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Privacy by Design or Privacy by Default (PbD) is not a new concept. However PbD received renewed attention when the GDPR added PbD as a legal requirement. PbD refers to the process of building in technical, organizational and security measures at the beginning stage of product development and throughout the product lifecycle. 

A look inside PbD at Red Hat

Instead of developing a product and then asking: Is this product secure? Do we respect privacy rights? PbD requires developers to ask and answer these questions at the start and throughout the development process. PbD also requires developers to collaborate with colleagues from other areas of the business who have expertise in privacy and security compliance.

PbD fits in very well with Red Hat’s commitment to the open source way. Asking questions in a collaborative nature and on a continuous basis are key tenets of open innovation at Red Hat.  

Privacy Engineering by Design

One PbD tool we use to build in privacy to our development process is our Privacy Impact Assessment, also known as a PIA. The PIA is a process which assists developers at the early stages in identifying and mitigating privacy risks associated with the collection and use of personal data. 

The PIA tool begins with a self assessment that asks a lot of questions about the planned project or product. This initiates a process of review by individuals trained in privacy and security. The process is collaborative and creates an on-going dialogue about privacy with respect to the product, system or application at hand.

Collaboration Across Departments

New or updated privacy laws are being introduced and enacted in states, regions and countries across the world (see our March Blog on this topic).  The result is a rather complicated web of privacy laws which vary depending on geography, industry and the type of personal data at issue.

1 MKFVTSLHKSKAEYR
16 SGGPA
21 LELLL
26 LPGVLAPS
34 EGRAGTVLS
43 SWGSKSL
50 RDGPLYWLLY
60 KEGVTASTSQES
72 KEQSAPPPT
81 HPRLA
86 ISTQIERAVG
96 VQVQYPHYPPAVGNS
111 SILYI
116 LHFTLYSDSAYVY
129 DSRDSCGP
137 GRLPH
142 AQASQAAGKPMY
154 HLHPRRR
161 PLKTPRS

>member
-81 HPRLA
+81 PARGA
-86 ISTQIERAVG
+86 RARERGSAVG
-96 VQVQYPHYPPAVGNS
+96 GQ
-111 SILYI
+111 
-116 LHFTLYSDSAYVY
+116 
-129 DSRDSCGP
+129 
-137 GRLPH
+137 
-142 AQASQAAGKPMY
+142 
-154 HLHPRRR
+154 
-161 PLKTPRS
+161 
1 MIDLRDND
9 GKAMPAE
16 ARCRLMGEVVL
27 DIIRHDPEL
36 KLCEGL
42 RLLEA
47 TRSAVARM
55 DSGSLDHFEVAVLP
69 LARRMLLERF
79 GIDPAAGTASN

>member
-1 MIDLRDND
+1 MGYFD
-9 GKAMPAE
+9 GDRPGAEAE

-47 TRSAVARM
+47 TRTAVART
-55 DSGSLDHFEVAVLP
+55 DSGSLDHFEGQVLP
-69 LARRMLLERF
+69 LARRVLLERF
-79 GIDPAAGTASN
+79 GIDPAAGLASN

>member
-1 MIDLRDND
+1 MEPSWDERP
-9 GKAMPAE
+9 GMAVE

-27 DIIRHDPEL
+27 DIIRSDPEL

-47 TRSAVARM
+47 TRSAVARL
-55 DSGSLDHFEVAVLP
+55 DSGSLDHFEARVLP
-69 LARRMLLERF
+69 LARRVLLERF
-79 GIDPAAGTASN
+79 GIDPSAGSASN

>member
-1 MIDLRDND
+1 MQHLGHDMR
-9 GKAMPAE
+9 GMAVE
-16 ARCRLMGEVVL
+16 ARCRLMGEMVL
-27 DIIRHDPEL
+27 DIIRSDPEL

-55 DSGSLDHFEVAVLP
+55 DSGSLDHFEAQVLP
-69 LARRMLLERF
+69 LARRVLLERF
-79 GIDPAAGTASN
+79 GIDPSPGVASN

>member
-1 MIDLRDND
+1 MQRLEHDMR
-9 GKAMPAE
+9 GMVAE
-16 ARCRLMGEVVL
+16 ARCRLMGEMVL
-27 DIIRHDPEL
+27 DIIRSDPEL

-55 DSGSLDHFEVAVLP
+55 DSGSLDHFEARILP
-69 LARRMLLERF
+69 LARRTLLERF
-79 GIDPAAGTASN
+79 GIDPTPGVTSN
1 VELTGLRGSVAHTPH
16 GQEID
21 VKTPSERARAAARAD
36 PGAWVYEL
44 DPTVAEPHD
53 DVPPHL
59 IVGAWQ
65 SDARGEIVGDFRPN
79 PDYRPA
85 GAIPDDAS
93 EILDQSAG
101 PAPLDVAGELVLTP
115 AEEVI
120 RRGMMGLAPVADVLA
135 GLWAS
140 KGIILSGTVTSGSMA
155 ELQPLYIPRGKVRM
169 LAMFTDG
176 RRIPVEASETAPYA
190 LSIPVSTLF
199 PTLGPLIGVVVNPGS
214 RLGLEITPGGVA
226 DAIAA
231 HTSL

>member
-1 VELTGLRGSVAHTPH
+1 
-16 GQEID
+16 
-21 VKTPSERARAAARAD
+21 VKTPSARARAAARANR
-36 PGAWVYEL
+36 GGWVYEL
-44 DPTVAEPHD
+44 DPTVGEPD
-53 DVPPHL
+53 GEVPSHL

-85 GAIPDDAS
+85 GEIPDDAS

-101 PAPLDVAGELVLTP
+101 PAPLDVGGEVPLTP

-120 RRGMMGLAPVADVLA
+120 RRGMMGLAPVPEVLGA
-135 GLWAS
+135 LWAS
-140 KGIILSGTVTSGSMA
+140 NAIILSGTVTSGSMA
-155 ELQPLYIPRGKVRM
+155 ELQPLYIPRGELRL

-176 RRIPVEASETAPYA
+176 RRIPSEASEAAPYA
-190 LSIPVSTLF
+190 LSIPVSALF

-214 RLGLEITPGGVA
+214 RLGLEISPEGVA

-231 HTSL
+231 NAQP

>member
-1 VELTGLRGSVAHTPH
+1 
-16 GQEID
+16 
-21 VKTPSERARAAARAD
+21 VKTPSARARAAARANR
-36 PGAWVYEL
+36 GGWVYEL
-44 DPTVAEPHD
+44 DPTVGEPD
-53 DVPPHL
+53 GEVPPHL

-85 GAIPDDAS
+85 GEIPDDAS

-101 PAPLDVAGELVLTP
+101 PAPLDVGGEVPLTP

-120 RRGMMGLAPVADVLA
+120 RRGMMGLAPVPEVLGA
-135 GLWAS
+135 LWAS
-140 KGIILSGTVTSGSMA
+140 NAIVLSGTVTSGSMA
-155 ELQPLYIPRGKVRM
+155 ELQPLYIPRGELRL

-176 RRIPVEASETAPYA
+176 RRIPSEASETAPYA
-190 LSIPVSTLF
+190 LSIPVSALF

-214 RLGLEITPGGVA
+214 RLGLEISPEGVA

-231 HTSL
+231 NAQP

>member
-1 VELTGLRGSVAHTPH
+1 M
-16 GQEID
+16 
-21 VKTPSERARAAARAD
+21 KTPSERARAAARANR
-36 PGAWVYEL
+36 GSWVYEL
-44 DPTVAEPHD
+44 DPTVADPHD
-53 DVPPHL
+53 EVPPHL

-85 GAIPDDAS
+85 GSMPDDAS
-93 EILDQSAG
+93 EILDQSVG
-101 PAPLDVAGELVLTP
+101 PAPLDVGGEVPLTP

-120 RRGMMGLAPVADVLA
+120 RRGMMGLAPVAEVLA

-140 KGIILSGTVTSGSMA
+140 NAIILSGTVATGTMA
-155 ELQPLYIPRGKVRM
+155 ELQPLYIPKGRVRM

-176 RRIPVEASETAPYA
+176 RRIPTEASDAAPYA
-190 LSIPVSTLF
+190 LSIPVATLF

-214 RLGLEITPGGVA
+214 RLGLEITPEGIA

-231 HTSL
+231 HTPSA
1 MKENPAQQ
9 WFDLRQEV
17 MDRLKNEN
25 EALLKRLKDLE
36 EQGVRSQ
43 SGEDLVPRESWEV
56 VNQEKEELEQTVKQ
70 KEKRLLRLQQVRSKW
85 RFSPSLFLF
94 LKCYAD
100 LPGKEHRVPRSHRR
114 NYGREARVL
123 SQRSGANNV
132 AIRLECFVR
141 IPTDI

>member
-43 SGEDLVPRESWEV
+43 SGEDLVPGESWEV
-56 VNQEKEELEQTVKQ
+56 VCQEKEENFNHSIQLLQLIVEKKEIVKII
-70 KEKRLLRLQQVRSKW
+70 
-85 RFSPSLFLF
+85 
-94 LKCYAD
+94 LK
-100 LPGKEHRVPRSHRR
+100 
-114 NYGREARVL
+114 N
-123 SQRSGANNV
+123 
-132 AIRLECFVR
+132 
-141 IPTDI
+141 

As we hinted above, collaboration is a key part of PbD at Red Hat. At Red Hat, we have a team dedicated to monitoring and evaluating new privacy laws and assessing how such laws impact our our offerings and our PbD tools, such as the PIA process.  The team is made up of individuals who focus on privacy and data security from departments such as InfoSec, IT, Engineering, Customer Engagement and Legal.  

Understanding privacy issues within and across an organization helps build a foundation that keeps data security and privacy in the conversation throughout the development lifecycle. Raising and addressing privacy considerations in the design phase also helps Red Hat offer products and services that meet the needs of our customers.

Visit our Trust Red Hat page to stay connected on topics such as security, compliance and privacy.

Sugli autori

Jamie Parker is a compliance and privacy expert within Red Hat's products and technologies organization. She is passionate about data protection and privacy. Before joining Red Hat, Parker spent 12 years at Cisco Systems transforming business processes. Her focus was policy governance, regulatory compliance, internal audit, customer data protection, and privacy.

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